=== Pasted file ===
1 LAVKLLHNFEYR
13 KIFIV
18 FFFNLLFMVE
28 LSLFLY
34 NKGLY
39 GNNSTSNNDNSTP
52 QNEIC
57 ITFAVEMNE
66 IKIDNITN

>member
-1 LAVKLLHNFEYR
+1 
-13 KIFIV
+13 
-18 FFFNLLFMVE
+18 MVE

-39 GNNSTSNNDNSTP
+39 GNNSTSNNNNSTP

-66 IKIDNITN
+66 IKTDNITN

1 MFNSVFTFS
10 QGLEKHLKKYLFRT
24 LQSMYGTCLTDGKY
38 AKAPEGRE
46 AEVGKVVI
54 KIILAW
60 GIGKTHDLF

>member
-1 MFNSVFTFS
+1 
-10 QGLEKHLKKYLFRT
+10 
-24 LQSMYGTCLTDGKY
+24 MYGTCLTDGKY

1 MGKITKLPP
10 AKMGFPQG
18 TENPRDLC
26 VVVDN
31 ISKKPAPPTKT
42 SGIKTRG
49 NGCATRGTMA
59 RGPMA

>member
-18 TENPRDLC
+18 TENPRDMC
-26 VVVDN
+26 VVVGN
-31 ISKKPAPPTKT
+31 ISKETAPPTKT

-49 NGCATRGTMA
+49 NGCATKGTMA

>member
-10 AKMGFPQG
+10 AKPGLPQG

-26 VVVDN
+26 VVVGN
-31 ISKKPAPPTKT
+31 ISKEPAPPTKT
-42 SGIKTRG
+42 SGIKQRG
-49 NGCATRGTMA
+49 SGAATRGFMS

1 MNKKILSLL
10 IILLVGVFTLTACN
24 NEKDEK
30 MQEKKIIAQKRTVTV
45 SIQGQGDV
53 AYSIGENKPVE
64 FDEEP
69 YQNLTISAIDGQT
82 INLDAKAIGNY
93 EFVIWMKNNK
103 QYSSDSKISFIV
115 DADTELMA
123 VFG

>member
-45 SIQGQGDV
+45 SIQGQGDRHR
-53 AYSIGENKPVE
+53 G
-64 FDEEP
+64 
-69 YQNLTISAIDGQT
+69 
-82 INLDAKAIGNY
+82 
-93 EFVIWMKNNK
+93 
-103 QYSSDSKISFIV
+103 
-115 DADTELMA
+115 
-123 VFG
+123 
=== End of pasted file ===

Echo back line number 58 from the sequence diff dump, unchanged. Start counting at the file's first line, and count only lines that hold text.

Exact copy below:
+31 ISKEPAPPTKT